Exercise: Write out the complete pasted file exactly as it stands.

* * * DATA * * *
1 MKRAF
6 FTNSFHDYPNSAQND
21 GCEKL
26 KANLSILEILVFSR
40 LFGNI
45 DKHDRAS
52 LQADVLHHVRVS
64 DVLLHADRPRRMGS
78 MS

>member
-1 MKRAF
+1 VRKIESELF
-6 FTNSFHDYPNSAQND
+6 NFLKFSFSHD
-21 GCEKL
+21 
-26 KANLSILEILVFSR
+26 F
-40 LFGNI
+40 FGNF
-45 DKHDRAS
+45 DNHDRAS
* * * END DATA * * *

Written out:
1 MKRAF
6 FTNSFHDYPNSAQND
21 GCEKL
26 KANLSILEILVFSR
40 LFGNI
45 DKHDRAS
52 LQADVLHHVRVS
64 DVLLHADRPRRMGS
78 MS

>member
-1 MKRAF
+1 VRKIESELF
-6 FTNSFHDYPNSAQND
+6 NFLKFSFSHD
-21 GCEKL
+21 
-26 KANLSILEILVFSR
+26 F
-40 LFGNI
+40 FGNF
-45 DKHDRAS
+45 DNHDRAS